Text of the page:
My apologies for the delay; between my internet intermittently going out every night, the regular power outages, and traveling for work, I am often fighting technology to keep you all updated regularly.
I returned from Vietnam Saturday night to a new apartment in Dhaka. There was nothing wrong with the other place, but my hosts asked if I would be willing to relocate as it would enable them to accommodate another housing request, and I agreed. So, I spent a few hours situating my things and then prepared for another work week.
My new apartment is a twenty-five-minute walk to work if I chose to do so; but because of the heat and humidity, along with semi-risky walking conditions (holes in the sidewalks, crazy traffic, etc.), I will generally take an Uber. Taking an Uber here is an experience. Many times the drivers are not aware of how to follow the GPS to your location, or occasionally the GPS may be incorrect. Usually, when ordering an Uber in Bangladesh, either you or the driver will call the other to confirm the pickup location. However, because of my severe lack of ability to speak Bangla, the language barrier often makes it difficult to communicate where I am located. Though there is also an option to send a message to the driver, so I have been trying that more often than calling, at least until I can learn how to say addresses correctly.Additionally, sometimes, the capabilities of the vehicle are questionable. Last week I was in an Uber and I swore that the wheel was about to come off at any moment! The traffic jams can also largely hamper swift pickup times.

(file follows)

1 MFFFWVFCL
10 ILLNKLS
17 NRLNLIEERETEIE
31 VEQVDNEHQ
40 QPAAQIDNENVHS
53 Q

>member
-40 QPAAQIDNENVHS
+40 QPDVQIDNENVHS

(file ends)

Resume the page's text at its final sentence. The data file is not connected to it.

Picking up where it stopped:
Often my app will say the driver is only a few minutes away, but in reality, it takes four to five times as long for them actually to arrive; or after waiting a while, they cancel and you have to start the process all over again. Both of these happened to me the other night while I was trying to get home from the store; it took me almost an hour to get an Uber to pick me up. All of these make for memorable events and reminders that this life is an adventure, one I am so grateful to experience.
This week much of my time was spent compiling the information I gathered from previous interviews and reviewing case studies from our partner organizations. I spent Sunday in the office, organizing my notes from interviews, and conducting research on human trafficking laws and implementation in Bangladesh and how they compare to other countries. Looking back at my notes, I always appreciate the passion of our partners, and their willingness to open up to me about the struggles they face every day.
On Monday, we visited the National Legal Aid Services Office. Unlike in the US, where legal aid is given by non-profit organizations, in Bangladesh, legal aid is offered as a government service for those who are under a certain income bracket. Speaking with the workers there, I was able to discuss the services offered and their take on the issue of human trafficking situation in Bangladesh. Additionally, we took a tour of their 24/7 call center. The call center is a free resource hotline for legal advice anytime day or night, and they have personnel specially trained to handle human trafficking cases. It was encouraging to see that this resource is available!